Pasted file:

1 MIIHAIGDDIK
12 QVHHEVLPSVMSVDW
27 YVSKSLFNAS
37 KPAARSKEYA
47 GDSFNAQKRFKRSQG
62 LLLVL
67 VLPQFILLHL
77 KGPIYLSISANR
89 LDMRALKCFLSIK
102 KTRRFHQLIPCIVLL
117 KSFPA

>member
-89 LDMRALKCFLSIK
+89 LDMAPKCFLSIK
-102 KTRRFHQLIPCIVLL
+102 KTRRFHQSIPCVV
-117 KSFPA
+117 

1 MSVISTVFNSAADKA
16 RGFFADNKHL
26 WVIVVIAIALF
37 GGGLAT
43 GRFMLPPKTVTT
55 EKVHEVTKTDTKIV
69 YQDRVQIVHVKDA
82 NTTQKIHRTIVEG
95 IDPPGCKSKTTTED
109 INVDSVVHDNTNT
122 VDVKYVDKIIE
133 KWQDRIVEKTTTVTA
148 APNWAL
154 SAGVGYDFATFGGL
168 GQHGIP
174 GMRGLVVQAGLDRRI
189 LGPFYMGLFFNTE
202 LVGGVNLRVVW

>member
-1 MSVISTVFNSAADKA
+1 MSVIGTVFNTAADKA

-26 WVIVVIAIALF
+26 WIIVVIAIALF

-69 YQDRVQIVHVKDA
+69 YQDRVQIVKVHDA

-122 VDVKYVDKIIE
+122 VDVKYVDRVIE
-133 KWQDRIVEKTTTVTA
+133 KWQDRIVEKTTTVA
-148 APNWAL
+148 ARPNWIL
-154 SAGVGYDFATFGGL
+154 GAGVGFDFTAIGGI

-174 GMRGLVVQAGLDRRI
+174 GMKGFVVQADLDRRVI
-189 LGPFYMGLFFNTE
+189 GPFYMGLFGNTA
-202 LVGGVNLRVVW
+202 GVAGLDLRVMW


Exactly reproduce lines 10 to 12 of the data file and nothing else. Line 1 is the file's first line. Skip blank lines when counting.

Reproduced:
102 KTRRFHQLIPCIVLL
117 KSFPA

>member